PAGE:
with Paul Ray
August 20, 2017
THE SACRAMENT OF CHARITY:
The Eucharist and the Liturgy of the Word
We move ahead this week and take a look into Pope (Emeritus) Benedict XVI’s 2007 Apostolic Exhortation on the Eucharist (Sacramentum Caritatis, ¶44-45) and begin to uncover the correlation between the structure of the Mass and the Holy Eucharist.
The Holy Father desires to remain faithful to the underlying intention of the liturgical renewal called for by the Second Vatican Council. Therefore, this outline will be focused on the Ordinary Form of the Holy Mass as opposed to the Extraordinary Form.
To start with, Pope Benedict stresses the importance of combining catechesis with the Mass. The two go hand-in-hand and complement one another. We cannot separate the two as if they are two distinctly different aspects of our faith – one intellectual (academic) and the other spiritual. With emphasis on the Liturgy of the Word (the Mass readings) in mind, the Pope expresses how the Word of God leads to the Eucharist as its connatural end. Hence, Christ is found both in His living Word, and through His Flesh and Blood in the Holy Eucharist.
“Knowledge and study of the Word of God” he explains, “enables us to better appreciate, celebrate, and live the Eucharist.” Consequently, he suggests that the Liturgy of the Word be carefully prepared for and celebrated. He quotes the General Instruction of the Roman Missal (the book which tells us how Mass is to be said) and says, “when the Sacred Scriptures are read in the Church, God Himself speaks to His people, and Christ, present in His own word, proclaims the Gospel.” The Word of God must be listened to and accepted in a spirit of communion with the Church and with a clear awareness of its unity with the Sacrament of the Eucharist. This way, the faithful can receive fully the grace the Church and Christ make available to them.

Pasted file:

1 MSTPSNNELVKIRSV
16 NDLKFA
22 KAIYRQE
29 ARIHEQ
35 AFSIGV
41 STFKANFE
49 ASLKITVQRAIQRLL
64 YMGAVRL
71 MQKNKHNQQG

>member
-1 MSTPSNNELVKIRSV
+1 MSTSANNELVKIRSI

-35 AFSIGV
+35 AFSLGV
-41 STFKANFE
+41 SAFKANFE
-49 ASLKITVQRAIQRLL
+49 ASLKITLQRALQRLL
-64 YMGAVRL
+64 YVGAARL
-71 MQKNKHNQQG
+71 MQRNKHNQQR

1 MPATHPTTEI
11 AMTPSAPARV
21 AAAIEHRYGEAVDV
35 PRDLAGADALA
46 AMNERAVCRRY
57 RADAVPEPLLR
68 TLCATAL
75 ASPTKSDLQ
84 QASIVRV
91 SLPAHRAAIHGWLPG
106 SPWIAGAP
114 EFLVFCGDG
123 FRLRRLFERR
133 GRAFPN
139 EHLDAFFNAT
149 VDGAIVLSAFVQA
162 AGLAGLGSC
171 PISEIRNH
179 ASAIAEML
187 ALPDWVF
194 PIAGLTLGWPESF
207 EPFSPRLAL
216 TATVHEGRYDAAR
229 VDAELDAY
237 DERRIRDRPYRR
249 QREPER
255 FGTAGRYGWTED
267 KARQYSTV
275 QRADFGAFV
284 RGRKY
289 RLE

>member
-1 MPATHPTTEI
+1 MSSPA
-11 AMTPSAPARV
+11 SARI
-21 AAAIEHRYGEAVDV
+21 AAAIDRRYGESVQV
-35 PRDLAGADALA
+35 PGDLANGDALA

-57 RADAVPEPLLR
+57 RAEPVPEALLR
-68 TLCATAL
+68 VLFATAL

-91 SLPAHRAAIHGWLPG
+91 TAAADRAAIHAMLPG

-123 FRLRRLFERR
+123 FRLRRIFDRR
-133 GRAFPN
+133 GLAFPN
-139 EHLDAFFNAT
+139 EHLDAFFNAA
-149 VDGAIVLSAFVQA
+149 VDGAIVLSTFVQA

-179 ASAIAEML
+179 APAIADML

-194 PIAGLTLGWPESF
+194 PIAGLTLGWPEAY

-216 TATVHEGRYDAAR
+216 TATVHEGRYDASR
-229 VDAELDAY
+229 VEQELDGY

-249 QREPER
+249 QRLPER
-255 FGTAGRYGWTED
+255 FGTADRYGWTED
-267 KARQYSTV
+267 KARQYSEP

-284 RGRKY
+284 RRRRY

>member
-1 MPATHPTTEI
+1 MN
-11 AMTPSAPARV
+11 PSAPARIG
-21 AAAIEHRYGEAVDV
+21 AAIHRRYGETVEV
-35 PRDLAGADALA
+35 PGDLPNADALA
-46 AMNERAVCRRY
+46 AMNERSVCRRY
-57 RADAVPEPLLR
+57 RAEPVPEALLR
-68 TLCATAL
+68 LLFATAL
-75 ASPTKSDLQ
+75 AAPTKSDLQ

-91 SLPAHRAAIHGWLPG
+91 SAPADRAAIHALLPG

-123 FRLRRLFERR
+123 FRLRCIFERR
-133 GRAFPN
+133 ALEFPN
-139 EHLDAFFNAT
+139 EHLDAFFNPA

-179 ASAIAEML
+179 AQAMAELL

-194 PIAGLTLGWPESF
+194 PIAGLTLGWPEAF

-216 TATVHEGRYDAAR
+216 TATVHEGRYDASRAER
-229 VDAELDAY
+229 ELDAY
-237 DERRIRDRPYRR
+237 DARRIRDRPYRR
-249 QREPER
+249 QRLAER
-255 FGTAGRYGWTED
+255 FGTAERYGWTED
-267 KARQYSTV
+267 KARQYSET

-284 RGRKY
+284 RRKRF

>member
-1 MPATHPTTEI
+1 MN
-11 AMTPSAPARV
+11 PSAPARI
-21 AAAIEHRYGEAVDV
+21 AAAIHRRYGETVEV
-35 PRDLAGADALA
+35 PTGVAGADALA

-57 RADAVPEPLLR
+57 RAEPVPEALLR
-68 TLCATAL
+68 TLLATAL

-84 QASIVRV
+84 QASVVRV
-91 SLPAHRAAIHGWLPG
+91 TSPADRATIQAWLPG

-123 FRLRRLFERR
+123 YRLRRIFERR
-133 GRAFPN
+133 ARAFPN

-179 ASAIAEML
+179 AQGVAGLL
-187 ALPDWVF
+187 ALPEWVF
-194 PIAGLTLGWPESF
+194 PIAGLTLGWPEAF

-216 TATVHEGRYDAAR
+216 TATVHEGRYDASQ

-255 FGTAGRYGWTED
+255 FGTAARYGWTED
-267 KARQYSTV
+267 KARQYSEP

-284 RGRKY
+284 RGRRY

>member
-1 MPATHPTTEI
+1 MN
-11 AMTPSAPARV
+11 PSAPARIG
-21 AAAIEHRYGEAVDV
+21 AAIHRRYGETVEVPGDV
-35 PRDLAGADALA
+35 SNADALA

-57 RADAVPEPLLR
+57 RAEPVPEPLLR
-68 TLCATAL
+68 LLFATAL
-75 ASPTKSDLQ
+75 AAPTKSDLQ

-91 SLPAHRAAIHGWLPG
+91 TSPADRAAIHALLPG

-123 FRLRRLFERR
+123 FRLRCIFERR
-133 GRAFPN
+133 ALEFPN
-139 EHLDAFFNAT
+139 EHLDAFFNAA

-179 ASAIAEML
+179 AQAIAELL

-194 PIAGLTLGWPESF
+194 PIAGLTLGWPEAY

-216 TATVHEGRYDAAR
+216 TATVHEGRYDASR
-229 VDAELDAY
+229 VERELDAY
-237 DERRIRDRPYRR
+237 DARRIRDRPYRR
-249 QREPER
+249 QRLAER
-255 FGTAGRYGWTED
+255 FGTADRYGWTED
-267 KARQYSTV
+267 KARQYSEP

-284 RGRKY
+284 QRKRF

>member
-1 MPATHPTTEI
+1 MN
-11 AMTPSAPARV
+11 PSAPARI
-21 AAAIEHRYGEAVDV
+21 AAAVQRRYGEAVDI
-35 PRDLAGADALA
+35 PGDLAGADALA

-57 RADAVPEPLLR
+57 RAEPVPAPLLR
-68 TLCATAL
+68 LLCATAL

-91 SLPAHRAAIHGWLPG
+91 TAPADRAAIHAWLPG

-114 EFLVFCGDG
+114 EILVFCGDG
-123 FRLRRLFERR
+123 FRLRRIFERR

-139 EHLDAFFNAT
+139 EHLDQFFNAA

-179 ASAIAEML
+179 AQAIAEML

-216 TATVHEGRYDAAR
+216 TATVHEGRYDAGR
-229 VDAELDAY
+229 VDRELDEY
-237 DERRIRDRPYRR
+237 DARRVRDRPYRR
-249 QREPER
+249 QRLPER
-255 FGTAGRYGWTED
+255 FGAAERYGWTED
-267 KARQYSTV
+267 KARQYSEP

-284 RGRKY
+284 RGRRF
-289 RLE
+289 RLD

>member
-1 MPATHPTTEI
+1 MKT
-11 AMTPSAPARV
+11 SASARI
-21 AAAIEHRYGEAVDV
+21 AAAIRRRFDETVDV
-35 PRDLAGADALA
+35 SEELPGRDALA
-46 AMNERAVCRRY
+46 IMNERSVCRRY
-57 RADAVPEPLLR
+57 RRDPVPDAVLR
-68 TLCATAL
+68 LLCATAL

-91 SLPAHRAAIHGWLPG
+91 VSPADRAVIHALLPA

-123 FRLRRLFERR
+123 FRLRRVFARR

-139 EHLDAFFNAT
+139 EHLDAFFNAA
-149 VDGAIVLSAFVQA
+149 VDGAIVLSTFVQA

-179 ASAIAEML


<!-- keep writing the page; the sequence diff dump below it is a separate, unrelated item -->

The Holy Father then shifts to proposing an increase in our participation in the Word of God by admonishing us to pray the Liturgy of Hours, read Scripture at home in the context of prayer (lectio divina), praying the Psalms, praying the Church’s morning and evening prayers. All of this is meant to deepen our love for God, hear Him speak to us, and increase our devotion to and love of, Christ truly present in the Eucharist. Our experience at Holy Mass and during Eucharistic Adoration will then begin to flourish and blossom in ways we never thought possible.
NEXT WEEK: The Eucharist and the homily and the presentation of the gifts. – Paul A. Ray